Reviews

Fantastic Fest: ‘Graceland’ Will Steal Your Attention (and Maybe Your Child)

Graceland

Marlon Villar is a man used to doing what he is told. He doesn’t ask questions, he knows what he has to do, and for eight years he’s been doing it right. Carving a living as a driver, it is Marlon’s duty to chauffeur and clean up after Manuel Chango, a congressman with a few immoral tendencies. Graceland introduces the two men following an unsettling event that, while shocking, appears to be rather routine for the pair. They have had a professional relationship for years, one so close that Marlon is entrusted to drive Chango’s daughter to school along with his own daughter Elvie.

Villar is also a loving father, a vision not entirely embraced by Elvie, but respected nonetheless. Together they pray for Lina, Elvie’s mother, and Marlon’s wife, who suffers in a hospital awaiting an organ transplant. It is Marlon who must take care of them all, a task he accepts wholeheartedly, wearing the exhaustion on his face nearly every second he is on screen. This is Marlon’s life from sunup to sundown.

One day while driving the girls home from school, Marlon is pulled over by a police officer. The cop appears agitated and, after awhile, his validity and motives drastically shift. What began as a traffic stop turns to a kidnapping, with Elvie grabbed by mistake instead of Congressman Chango’s daughter. Marlon awakens to the nightmare with information that if he wants to see his daughter alive again, he is to relay a message to Chango. Numbly, Marlon is able to function and deliver the news. Soon, police are called in, bribes are handed out, and the city of Manilla rolls over to show its nasty underbelly.

The rest of Graceland is an intoxicating blur. Arnold Reyes conveys in Marlon a sense of frustrating, telescoping urgency. His fear, wariness, and fatigue are magnified under the sweat and grime of the city. A man against the odds, he plays through an unfair game of lies and corruption; knowing any misstep could set off a chain reaction strong enough to decimate his world.

Graceland is a tense work that moves at a jangled pace, leaving us constantly wondering who is telling the truth and just how much the characters believe in themselves. Faith and love are threaded so tightly throughout that, at times, it is easy to forget just how slyly such concepts can corrupt a person. Writer/director Ron Morales posits a thought delicately and brilliantly in titling the film as such. What devastates most is the idea of men forgoing their own beliefs on a course of destruction to uphold a notion that at the end of the day even they wouldn’t recognize. It’s a bitter feeling. Even after sleeping on it, Graceland continues to maul.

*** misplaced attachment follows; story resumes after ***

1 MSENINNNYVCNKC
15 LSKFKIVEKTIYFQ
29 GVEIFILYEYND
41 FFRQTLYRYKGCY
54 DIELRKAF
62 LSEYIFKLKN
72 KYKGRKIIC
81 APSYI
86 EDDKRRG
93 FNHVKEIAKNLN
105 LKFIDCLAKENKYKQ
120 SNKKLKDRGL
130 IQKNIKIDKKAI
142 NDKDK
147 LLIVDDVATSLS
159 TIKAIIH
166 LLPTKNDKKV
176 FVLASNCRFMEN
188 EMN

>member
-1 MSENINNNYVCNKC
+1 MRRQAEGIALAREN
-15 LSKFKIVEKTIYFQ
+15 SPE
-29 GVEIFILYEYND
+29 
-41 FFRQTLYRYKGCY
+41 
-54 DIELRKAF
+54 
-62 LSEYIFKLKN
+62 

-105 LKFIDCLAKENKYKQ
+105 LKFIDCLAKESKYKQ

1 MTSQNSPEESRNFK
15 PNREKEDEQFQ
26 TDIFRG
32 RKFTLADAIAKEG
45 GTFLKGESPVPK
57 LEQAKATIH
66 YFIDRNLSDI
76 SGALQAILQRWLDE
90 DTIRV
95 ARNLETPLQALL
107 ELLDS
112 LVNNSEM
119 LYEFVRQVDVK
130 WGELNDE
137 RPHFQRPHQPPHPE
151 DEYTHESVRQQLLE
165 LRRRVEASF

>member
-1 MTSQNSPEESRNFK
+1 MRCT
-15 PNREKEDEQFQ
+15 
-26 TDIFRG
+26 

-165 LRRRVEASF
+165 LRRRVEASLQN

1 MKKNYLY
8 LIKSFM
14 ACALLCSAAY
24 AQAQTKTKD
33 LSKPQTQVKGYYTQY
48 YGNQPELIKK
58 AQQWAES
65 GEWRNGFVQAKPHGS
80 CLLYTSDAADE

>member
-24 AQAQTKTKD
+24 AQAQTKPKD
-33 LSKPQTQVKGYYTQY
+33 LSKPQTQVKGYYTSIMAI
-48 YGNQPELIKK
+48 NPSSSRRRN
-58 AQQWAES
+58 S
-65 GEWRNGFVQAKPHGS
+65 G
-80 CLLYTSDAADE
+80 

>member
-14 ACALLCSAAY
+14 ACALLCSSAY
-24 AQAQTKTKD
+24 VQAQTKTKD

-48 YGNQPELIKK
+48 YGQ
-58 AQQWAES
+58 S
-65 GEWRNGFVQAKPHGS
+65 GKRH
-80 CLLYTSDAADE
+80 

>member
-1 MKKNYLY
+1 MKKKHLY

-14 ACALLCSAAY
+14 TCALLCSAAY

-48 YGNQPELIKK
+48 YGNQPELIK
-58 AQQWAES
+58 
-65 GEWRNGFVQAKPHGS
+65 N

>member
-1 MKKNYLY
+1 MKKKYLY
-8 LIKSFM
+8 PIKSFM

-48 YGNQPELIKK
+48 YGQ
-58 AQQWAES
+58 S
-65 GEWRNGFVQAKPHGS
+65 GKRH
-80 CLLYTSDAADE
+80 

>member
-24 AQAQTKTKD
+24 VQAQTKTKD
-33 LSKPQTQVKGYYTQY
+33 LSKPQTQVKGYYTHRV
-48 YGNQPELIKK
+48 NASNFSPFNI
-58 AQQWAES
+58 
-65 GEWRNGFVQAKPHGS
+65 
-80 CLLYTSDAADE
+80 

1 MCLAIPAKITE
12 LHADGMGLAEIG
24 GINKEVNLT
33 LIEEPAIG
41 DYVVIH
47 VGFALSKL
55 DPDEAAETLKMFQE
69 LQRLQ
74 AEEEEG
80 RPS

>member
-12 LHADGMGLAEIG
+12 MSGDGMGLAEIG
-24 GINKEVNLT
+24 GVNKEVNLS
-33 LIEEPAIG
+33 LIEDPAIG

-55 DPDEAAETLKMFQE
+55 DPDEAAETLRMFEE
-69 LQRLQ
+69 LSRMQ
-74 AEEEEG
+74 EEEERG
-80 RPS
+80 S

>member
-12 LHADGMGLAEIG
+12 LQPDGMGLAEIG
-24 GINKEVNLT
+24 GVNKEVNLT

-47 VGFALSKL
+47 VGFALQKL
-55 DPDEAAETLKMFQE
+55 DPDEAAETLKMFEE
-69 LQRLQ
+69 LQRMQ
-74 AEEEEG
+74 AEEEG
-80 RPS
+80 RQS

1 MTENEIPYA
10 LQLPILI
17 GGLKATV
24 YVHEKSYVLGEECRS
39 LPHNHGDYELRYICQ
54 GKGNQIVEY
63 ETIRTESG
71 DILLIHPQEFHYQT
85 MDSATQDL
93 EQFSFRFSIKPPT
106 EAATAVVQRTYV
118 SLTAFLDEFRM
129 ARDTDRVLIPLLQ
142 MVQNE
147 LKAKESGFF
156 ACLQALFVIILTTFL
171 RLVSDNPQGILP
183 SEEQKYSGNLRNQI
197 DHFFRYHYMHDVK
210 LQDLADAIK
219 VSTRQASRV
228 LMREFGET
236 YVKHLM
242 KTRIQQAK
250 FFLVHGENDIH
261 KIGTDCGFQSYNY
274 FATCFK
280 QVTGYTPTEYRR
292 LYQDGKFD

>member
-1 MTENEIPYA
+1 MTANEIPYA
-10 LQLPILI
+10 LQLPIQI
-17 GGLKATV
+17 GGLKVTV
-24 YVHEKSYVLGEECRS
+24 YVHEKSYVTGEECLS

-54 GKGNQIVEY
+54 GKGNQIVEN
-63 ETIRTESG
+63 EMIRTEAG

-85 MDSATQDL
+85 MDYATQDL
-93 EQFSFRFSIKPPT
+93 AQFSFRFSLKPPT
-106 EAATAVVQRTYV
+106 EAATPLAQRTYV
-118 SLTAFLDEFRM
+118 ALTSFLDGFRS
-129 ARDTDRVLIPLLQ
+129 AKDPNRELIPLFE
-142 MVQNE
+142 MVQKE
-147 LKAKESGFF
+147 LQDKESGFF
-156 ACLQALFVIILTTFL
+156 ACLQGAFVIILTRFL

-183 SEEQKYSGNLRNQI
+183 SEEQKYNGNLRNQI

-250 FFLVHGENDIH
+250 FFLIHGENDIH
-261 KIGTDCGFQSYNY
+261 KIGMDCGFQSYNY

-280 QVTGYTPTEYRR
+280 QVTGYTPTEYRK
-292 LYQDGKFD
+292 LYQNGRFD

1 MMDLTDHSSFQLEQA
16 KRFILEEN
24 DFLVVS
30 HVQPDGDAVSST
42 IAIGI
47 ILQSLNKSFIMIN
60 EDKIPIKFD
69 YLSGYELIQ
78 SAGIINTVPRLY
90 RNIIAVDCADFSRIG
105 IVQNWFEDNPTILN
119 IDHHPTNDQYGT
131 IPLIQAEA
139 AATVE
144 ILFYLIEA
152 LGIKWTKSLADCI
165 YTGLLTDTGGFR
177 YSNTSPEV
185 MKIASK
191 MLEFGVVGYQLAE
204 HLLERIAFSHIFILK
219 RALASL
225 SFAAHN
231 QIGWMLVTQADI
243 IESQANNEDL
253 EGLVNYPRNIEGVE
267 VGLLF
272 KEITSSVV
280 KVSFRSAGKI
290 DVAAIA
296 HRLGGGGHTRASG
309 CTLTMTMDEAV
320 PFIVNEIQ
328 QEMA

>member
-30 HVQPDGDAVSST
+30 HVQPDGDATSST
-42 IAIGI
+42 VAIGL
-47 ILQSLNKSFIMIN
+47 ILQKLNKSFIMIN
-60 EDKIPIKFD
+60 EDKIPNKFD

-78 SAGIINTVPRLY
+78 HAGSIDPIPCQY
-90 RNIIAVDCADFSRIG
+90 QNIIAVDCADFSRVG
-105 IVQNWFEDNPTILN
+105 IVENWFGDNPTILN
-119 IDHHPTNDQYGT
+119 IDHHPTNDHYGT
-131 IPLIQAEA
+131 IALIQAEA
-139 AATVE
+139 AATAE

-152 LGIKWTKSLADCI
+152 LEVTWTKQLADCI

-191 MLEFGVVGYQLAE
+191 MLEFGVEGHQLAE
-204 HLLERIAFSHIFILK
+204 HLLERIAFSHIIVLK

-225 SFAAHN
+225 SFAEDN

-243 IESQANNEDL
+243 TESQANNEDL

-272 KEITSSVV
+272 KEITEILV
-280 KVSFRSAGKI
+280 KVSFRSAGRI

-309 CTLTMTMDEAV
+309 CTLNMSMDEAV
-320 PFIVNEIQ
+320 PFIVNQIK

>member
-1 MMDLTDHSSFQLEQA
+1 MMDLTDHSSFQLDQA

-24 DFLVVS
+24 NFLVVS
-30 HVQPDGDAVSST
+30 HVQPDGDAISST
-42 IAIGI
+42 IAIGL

The Upside: It’s a fantastic thriller with outstanding performances that command attention.

The Downside: There are some very uncomfortable moments involving children.

On the Side: Drafthouse Films has scooped up Graceland for North American distribution.

Grade: A

 

Michael grew up in Arizona, raised in a maelstrom of Rodgers and Hammerstein and Cronenberg. Suckling from an R rated teat well before maturity could rear its ugly face, left Michael with a void in his heart, one that could only be filled with genre cinema. Over the years he has worked in film and television, made some music and kept his eyes trained on a horizon he won't let fade. What he chases, he does not know. Though, there are two certain truths: One, if you want to get him really angry, have a discussion about Lars and the Real Girl. Two, he owns the Snake Eater trilogy on VHS.

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